For the Indian diaspora in the West, the decision of California regulators to sue Cisco Systems over a case of alleged caste discrimination against an Indian-American employee marks an inflection point. The Department of Fair Employment and Housing has gone ahead and filed a lawsuit even though US employment law does not recognise caste discrimination. Two Indian-American employees of the tech multinational company have also been named as defendants, and accused of harassing a principal engineer, “outing” his “lower caste” identity and then proceeding to retaliate when he objected. When the employee reported the harassment to the company, Cisco did not act, on the grounds that caste discrimination was not illegal.
When Indians go abroad, they not only carry their skills, aspirations and love for Bollywood and masala with them, but also entire frameworks of inequality, especially caste. A section of people of Indian origin in the US and UK, those who are identified as “lower caste” by birth, have for long pushed for an acknowledgement of the reality of the discrimination they face as a result. But the larger Indian diaspora, which is seen as a model minority and enjoys the protection of anti-discriminatory laws in these countries, has often pushed back against such legal recognition. Nor has there been a sufficient acknowledgement of the caste and class capital that shapes “merit”, and allows high-caste Indians to seek the American dream in far greater proportions than religious minorities or those at the bottom of the caste hierarchy. The California government’s move, firstly, signals a welcome seriousness in acting against discrimination at the workplace. It is also a message to the Indian diaspora that regressive caste practices cannot be hidden under a broad religious or ethnic identity.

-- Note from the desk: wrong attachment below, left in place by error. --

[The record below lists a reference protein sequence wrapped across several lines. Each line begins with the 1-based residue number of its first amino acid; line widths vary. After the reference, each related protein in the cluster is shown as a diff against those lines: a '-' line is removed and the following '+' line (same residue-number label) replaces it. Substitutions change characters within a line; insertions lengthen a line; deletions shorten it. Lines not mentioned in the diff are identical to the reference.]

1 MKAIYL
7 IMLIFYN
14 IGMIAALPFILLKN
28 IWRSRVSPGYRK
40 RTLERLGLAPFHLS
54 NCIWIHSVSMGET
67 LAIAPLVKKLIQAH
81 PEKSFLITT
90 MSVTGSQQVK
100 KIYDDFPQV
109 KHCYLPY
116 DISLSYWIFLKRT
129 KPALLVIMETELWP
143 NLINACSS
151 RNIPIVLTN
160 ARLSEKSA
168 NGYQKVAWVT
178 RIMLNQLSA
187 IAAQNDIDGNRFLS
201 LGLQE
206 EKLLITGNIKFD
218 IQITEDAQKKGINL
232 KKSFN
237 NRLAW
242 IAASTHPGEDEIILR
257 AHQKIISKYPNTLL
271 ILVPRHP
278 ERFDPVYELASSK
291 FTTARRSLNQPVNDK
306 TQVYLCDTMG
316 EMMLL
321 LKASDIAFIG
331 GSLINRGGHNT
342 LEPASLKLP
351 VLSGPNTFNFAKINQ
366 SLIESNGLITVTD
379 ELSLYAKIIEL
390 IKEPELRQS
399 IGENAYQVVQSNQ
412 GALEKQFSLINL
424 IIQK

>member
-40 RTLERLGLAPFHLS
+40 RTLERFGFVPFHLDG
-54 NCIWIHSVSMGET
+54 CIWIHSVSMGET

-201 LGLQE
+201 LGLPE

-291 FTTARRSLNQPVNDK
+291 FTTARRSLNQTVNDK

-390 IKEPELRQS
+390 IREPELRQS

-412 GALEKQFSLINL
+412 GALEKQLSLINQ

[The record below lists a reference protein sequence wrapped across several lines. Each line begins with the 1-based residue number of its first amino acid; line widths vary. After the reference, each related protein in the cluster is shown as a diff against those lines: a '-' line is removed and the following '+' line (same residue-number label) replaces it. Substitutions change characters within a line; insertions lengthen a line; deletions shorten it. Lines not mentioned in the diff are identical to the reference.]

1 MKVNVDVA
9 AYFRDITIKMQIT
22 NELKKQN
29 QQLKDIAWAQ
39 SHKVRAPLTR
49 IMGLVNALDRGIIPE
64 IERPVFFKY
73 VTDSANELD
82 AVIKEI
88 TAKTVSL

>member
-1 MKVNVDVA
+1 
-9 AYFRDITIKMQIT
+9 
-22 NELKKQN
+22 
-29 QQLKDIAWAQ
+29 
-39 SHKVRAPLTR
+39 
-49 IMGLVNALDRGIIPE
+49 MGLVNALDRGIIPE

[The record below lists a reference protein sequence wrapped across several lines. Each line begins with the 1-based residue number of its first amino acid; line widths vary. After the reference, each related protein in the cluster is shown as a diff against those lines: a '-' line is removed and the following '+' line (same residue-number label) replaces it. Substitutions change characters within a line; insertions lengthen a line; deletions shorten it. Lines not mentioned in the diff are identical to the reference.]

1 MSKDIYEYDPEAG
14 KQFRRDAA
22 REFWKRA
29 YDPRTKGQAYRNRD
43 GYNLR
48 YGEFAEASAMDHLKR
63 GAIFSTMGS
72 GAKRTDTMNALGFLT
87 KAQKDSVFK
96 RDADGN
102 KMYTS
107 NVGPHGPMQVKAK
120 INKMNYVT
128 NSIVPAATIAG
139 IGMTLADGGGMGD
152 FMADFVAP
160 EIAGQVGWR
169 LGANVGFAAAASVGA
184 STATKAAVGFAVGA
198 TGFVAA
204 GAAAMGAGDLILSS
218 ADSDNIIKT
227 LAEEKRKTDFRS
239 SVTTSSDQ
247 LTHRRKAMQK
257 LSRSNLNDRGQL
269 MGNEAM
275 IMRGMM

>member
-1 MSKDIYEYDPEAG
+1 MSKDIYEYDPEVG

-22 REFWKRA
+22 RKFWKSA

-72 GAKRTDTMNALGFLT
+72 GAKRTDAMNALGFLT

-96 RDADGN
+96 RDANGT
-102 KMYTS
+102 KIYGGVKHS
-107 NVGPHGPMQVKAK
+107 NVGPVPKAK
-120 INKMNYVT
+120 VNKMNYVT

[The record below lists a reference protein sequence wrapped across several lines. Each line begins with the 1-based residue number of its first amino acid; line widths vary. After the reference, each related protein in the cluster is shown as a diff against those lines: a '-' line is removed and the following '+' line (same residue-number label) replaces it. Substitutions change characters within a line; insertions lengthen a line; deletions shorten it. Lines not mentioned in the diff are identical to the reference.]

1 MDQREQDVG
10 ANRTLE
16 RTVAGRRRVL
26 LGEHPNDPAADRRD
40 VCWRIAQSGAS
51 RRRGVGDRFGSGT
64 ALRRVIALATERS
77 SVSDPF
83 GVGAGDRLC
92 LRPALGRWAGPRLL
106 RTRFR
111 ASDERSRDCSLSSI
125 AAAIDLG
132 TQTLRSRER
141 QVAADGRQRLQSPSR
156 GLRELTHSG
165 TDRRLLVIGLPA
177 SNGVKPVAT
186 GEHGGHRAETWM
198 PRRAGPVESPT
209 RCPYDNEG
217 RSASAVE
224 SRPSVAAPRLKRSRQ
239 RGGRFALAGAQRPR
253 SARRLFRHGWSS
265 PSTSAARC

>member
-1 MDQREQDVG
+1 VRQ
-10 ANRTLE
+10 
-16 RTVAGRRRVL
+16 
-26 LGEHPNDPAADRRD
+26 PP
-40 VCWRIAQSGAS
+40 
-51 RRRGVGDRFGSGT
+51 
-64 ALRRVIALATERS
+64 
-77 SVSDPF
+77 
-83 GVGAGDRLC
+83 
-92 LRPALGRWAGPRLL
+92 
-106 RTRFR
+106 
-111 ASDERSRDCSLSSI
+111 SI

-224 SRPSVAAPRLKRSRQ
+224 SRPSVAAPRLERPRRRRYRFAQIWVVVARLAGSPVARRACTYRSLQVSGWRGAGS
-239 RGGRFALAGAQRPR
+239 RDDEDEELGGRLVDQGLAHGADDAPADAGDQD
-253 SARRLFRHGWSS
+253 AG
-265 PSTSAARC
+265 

In India, the constitutional protections against discrimination on the basis of caste, religion or gender came from a vibrant freedom movement, and were strengthened further by the deepening of electoral democracy after Independence. Yet here, too, equality is still a long, arduous work in progress. Socio-economic inequalities, workplace discrimination and the acute lack of diversity in India’s private sector are issues that have festered for too long. Several studies have shown how people from “lower castes” and minorities continue to be trapped in low-paying jobs, revealing a systemic bias that has been left un-addressed through policy. California vs Cisco is a welcome acknowledgement but will not show a way, until the larger polity decides to take the next steps to tackle the equity deficit.
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